People are already avoiding the use of media in their viewers; and while Sione Lumo’s Media Patch is gaining wider acceptance in the Viewer community, the fact is  – again, as I keep on hammering – technical solutions are not the key. Not only are they potentially hard from the non-technical community to grasp, they are a potential threat to the economy (no media = no live music) and they are a challenge to all the little skiddies out there who see such tools as something to be “gotten around”.

Linden Lab need to make a stand. Now. They need to stop with all the Ta0y lovey-dovey. They need to straighten out the ToS and the Community Standards and get themselves a fully-rounded Privacy Policy that completes the triangle. A Privacy Policy that, rather than simply trying to absolve them of any blame if Things Go Wrong, actually sets out the expectations of privacy their users can reasonably expect when signing-up to their service. They need to eliminate contradictions in the ToS around sections 4.3 and 8.3.

Idealism had its place once, back when Second Life was starting out; but the fact is, if the company really wants to be taken seriously, if it really wants to try to leverage the likes of Facebook and the rest, then it needs to do more than simply looking like it means business.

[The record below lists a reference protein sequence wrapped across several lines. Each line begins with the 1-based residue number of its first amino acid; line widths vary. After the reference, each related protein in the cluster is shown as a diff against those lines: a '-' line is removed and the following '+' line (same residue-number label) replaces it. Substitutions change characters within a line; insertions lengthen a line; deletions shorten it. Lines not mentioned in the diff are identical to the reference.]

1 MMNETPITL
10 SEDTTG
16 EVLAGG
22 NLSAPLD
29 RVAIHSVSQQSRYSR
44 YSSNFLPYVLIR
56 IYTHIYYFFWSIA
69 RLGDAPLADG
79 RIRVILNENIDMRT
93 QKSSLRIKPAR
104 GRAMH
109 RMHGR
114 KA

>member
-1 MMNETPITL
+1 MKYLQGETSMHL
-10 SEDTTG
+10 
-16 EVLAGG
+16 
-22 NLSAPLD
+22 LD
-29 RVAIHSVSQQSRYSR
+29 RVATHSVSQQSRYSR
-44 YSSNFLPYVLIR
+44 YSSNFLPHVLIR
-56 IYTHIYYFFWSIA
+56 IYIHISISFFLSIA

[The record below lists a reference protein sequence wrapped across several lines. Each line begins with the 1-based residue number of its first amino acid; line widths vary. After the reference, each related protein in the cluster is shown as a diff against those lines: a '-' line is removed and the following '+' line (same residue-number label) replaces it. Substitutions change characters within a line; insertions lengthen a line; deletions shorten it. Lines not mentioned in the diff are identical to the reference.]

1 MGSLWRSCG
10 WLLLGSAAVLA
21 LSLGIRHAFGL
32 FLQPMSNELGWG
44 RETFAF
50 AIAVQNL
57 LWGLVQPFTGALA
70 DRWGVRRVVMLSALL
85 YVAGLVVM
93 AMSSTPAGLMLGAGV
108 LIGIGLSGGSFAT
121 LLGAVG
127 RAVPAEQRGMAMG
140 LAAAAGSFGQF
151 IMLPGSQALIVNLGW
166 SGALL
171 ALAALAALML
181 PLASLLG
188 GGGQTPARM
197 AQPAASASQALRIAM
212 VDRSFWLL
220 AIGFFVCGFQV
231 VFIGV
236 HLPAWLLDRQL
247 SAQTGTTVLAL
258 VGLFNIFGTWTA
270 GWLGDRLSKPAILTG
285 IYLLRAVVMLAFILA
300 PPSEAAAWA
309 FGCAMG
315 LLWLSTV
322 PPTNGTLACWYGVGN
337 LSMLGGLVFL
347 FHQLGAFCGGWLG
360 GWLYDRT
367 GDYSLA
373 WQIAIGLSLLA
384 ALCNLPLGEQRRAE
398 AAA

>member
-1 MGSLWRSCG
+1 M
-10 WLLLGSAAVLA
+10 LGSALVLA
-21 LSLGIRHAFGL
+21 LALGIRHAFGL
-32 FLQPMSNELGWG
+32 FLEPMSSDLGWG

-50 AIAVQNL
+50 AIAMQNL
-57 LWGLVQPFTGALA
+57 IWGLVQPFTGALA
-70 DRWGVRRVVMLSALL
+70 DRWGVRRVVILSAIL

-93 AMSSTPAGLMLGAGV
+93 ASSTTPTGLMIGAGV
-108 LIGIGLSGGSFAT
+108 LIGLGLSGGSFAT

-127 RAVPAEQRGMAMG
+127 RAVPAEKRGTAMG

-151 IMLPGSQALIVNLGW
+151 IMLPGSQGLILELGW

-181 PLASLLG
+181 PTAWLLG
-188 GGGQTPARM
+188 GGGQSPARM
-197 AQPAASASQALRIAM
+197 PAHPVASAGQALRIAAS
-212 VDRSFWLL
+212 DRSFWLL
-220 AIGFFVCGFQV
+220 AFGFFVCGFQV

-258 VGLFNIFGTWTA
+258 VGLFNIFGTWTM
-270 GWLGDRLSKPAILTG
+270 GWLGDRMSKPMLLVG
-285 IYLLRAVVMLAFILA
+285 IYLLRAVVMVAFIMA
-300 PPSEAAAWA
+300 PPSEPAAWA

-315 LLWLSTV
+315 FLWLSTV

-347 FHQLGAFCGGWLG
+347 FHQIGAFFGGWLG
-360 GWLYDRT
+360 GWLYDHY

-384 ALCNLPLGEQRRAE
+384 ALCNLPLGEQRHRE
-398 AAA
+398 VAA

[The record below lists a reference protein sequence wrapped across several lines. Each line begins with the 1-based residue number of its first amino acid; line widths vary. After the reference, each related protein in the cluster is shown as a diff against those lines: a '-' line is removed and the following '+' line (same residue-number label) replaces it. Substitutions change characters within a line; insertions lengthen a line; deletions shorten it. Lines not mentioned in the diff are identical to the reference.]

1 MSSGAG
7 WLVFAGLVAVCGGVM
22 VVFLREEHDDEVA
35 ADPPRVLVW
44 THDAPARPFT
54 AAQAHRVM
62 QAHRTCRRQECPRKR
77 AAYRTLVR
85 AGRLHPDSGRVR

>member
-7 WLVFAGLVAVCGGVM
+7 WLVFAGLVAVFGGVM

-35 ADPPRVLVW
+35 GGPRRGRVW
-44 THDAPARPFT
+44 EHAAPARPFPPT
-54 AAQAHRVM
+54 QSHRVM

It needs to start acting that way as well – not least where the user base is concerned. If they don’t then Second Life runs a serious risk of being ever-increasingly marginalised as viable platform, and will haemorrhage users as they leave to join those platforms that demonstrate a willingness to meet their expectations.

Privacy: words and deeds

When talking to Dusan Writer recently, Rod Humble made a very interesting statement:

Privacy is extremely important for anyone putting themselves out there, expressing themselves, or expressing a side of themselves through an avatar. People don’t want other people to connect the dots from their avatar to their real life person – or even, for that matter, to an alt. One of the ethical obligations we have is to protect people’s privacy